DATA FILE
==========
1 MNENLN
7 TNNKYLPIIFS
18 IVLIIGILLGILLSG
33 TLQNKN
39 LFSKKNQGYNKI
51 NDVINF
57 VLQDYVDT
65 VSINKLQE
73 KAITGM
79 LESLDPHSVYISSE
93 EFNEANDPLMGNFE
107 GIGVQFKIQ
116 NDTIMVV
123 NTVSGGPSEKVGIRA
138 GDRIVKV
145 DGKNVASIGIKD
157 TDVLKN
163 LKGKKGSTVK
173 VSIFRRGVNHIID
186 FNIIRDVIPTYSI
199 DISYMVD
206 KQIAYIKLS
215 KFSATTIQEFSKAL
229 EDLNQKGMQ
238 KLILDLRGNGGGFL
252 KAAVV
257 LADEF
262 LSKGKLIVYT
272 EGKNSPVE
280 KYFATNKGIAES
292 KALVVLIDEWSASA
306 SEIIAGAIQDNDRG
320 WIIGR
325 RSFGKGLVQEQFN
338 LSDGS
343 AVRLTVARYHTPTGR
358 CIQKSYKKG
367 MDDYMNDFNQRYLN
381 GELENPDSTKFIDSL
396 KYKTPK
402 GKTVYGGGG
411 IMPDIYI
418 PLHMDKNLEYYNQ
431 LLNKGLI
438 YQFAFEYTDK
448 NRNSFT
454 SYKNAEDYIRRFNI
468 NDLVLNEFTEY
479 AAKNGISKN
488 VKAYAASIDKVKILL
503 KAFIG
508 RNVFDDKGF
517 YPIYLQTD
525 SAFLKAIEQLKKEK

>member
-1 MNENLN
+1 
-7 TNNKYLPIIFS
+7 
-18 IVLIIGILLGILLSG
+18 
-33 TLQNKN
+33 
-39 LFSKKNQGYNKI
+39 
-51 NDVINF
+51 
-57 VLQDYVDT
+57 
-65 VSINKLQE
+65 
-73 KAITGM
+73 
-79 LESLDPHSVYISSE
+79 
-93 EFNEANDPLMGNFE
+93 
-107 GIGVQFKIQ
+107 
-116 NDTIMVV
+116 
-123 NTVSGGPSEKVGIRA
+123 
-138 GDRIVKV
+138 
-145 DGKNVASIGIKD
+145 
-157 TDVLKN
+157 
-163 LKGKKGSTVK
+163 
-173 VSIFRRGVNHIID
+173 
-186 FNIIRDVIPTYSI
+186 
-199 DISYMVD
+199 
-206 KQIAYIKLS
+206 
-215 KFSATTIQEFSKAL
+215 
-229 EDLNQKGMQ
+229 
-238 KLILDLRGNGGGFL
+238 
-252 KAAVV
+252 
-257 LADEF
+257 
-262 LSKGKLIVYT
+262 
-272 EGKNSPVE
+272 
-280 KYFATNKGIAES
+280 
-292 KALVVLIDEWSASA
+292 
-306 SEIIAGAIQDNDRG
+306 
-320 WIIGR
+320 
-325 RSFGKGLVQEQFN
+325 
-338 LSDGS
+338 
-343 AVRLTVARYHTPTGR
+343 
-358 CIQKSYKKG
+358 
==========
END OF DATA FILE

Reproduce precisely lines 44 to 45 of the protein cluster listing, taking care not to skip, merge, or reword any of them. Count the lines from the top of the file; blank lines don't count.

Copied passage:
431 LLNKGLI
438 YQFAFEYTDK